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IT security

How can IT systems be made more secure?

Picture: Andrey Suslov/Shutterstock

In our networked world, digital infrastructures matter. They are becoming a basic requirement of daily life. As the central lifeblood of our society, the internet and telecommunications are particularly vulnerable. Researchers from the Helmholtz Association are looking for ways to remove these vulnerabilities.

"The security risks for IT systems are manifold," says Jörn Müller-Quade. The professor of IT security heads the research group "Cryptography and Security" at the Institute for Information Security and Reliability (KASTEL) at the Karlsruhe Institute of Technology (KIT), and is director at the Research Centre for Information Technology (FZI). "The most well known are certainly malware and classic hacker attacks. But many attacks go unnoticed, such as when systems are spied on and information about their vulnerability is collected." These no longer come only from computer obsessives who want to try out their skills. Other groups also use them for various purposes: For example, criminals encrypt computers with ransomware, only to release them again for a ransom. The military apparatuses of states try to weaken the infrastructure of their opponents via digital means. And the secret services also use special programs, for example, to learn more about the economies of friend and foe.

Jörn Müller-Quade Picture: KIT, Amadeus Bramsiepe

Yet the attackers seem to have a fundamental advantage. "There is indeed an asymmetry in IT security," explains Jörn Müller-Quade. "The defenders have to close all security gaps, while the attackers only have to find one that is open." The only exception to this rule, adds the expert on encryption, would apply to cryptography. "Here we know since the revelations of Edward Snowden that even the NSA cut its teeth on modern encryption methods." However, and this too is shown by the revelations, the secret service got hold of the desired data by other means. For Jörn Müller-Quade, it is therefore clear: "The biggest challenge we face is overall system security." So, it is of little use if the heavy steel door is firmly locked with five bolts, but the window is half open.

This challenge grows all the more as system boundaries fall with increasing speed. This is because today it is no longer only computers and telephones that are connected to each other via the network. Power stations and industrial plants, refrigerators and televisions, or smart home systems and electricity meters also exchange information with each other. "We should not network everything that can theoretically be networked," says the IT expert. "Because many people don't see the scalability of cyber attacks." What he means by this is easily explained with a trip to the classic gangster milieu: In the offline world, the number of burglaries scales with the number of burglars. Because even the fastest thief can only break into a certain number of buildings per night. "With cyber attacks, this is no longer the case," says Jörn Müller-Quade. "Here, there are hardly any resource limits for a capable attacker."

The perpetrator does not always have to provide the resources for an attack himself as he has often hijacked computer systems of unsuspecting users all over the world which are working for him. Attacks of this kind include overload attacks, known in technical jargon as distributed denial of service attacks.

You don't just catch flies with honey

"In such attacks, the attacker floods the victim's system with enormous data traffic," explains Christian Rossow. The professor of computer security heads the System Security Research Group at the Helmholtz Centre for Information Security (CISPA). "This usually exceeds the victim's processing capacities and paralyses its website, for example, because regular requests can hardly be answered." This is akin to sending someone thousands of insignificant letters a day. That would overload the person concerned. Often, the attackers use hundreds of computers around the world for this, which they have infected with a malware program beforehand. Without the owners noticing anything, their computers are thus turned into weapons.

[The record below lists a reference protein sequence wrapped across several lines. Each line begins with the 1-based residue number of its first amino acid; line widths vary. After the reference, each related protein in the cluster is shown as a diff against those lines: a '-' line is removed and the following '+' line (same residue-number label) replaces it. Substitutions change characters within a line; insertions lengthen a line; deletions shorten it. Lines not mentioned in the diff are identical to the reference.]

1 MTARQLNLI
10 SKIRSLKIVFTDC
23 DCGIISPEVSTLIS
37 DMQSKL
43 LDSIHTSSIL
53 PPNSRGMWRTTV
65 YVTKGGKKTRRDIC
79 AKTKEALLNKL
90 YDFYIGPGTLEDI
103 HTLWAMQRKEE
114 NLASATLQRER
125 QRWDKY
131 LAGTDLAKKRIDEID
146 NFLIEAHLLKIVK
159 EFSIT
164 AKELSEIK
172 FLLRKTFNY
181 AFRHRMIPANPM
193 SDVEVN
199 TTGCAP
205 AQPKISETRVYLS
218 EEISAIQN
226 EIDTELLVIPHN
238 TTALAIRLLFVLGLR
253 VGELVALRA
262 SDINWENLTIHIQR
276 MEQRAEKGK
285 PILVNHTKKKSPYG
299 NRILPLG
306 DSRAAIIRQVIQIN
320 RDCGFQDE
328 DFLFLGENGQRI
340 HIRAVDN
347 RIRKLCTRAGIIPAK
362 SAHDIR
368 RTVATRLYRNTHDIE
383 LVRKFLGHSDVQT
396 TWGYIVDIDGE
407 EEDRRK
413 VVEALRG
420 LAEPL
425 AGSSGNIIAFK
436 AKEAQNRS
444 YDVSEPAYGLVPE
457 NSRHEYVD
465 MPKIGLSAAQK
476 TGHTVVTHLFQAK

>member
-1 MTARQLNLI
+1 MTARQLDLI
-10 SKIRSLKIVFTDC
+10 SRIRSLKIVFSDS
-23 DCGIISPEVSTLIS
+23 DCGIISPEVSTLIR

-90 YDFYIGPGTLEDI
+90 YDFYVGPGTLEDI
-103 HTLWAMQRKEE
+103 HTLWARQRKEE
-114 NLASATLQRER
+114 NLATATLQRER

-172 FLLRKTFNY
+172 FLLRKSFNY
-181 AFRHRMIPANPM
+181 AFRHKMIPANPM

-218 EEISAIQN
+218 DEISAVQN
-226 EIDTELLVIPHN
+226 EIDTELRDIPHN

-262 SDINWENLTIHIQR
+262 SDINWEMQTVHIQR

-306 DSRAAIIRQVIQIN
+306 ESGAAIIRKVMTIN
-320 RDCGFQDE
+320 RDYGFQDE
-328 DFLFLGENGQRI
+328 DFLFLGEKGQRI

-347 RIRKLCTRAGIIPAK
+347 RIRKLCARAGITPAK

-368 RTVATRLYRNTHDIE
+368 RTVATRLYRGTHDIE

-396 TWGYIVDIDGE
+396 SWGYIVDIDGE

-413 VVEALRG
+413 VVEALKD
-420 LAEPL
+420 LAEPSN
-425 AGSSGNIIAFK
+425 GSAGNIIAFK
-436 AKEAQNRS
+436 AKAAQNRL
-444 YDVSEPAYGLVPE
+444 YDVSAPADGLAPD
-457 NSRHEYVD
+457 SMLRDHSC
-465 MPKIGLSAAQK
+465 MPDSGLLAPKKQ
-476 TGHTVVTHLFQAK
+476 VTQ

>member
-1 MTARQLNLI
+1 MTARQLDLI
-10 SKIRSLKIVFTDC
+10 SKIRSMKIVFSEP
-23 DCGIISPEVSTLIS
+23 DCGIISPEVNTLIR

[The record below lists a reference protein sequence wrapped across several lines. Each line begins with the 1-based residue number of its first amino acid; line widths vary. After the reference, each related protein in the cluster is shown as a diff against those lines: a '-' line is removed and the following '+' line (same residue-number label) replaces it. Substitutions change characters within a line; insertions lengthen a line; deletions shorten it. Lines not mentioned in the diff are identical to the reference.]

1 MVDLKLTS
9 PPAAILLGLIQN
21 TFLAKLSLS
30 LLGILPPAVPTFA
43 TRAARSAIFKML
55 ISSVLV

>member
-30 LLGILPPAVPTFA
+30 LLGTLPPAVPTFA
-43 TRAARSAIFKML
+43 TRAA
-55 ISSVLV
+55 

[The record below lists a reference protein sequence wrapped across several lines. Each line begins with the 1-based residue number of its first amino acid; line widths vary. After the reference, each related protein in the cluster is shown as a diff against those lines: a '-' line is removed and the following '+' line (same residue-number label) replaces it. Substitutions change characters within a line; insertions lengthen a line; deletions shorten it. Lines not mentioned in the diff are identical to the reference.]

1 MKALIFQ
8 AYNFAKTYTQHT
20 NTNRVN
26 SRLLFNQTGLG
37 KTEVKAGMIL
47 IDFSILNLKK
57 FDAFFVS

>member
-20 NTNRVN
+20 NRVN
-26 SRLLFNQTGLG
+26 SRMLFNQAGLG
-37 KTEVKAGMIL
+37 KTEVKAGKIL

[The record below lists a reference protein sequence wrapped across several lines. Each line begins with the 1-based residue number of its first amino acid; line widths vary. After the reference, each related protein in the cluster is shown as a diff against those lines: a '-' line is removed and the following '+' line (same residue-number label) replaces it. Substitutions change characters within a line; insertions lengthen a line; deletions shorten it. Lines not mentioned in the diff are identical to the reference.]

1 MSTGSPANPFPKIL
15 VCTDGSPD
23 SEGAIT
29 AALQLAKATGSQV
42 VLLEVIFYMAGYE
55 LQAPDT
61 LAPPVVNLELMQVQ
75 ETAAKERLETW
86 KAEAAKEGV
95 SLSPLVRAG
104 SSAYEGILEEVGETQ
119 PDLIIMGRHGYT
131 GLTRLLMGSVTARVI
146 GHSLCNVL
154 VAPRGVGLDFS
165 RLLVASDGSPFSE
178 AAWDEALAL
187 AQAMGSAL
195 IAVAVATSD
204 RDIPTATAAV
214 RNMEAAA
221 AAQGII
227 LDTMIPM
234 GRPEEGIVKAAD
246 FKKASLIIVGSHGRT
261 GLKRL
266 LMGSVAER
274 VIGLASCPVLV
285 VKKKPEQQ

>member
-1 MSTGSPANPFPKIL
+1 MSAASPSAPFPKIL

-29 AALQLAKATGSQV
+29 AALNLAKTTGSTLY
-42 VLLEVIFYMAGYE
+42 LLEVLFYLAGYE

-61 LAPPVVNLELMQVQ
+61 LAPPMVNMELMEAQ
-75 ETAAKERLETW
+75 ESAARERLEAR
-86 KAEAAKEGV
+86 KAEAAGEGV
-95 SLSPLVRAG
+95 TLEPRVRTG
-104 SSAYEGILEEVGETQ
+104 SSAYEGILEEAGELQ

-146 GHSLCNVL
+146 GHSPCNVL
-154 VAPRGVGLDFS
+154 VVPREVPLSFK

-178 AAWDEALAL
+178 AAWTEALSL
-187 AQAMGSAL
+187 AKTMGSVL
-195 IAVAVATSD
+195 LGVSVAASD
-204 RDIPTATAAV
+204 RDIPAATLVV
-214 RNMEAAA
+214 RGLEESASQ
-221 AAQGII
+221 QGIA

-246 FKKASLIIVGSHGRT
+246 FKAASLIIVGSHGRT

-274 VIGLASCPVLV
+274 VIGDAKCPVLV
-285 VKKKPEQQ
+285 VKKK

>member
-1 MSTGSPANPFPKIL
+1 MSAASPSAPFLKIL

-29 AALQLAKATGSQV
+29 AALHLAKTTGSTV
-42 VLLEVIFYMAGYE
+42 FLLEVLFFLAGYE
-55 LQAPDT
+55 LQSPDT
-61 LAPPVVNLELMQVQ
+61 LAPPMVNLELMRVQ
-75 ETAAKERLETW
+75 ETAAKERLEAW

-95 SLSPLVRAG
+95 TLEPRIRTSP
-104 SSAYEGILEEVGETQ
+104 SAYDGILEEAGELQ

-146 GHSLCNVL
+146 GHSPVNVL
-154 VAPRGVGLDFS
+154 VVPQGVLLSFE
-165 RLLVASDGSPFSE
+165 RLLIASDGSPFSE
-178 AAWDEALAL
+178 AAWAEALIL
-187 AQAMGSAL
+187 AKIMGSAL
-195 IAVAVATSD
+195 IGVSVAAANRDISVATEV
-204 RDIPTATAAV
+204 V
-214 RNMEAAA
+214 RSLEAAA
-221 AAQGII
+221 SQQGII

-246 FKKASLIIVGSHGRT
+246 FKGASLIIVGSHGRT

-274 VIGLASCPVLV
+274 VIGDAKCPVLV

"Such attacks are carried out on websites and online shops, for example," explains the expert. This causes not only damage to the image, but sometimes also serious loss of sales. This can be intended by a competitor as well as by activists or secret services. "But some of these attacks are also used to blackmail people, companies or organizations," he adds. "Then the attacker only stops after receiving a ransom." Quite often, online gamers are also affected by such attacks, for example, when an envious competitor wants them out of the game for a while. "With these attacks, however, it is also possible to directly attack critical infrastructures," says Christian Rossow. "For example, if several power plants are connected for remote control, a mass attack could cause severe disruptions."

Christian Rossow. Picture: CISPA, Bremerich

The IT expert and his team have therefore made it their task to find such mass attacks on the internet. "We make ourselves into a honeypot," he says with a grin. "That means we pose as an abusable middle system." If the attacker bites, he uses Rossow's globally distributed network of rented servers for his attacks and the IT expert is right in the middle of it. "If the attack is launched using our systems, we are of course faced with a dilemma. On the one hand, we don't want to attract attention, but on the other hand, we don't want to actively participate in the attack. That's why we only send a few data packets to avert damage." But his team has a front row seat and can document the attacks live. And they find tens of thousands of them every day.

"This way we can quickly let the victims know so they can take countermeasures," he explains, "and we can help identify the attackers." To do this, Christian Rossow and his team have developed a special fingerprint method. They give each attacker a personal fingerprint and can thus find out where their network is located. "We work together with the state criminal investigation offices and with Europol to track down such attackers," says the IT specialist. "In the past, the attacks were completely anonymous, which made prosecution almost impossible. Meanwhile, the FBI is also very interested in our services."

For the researchers at CISPA, this is an active and exciting field of research. "Our fingerprint often helps, butnot always," says Christian Rossow. "That's why we are constantly looking for new ways to identify the perpetrators of such mass attacks."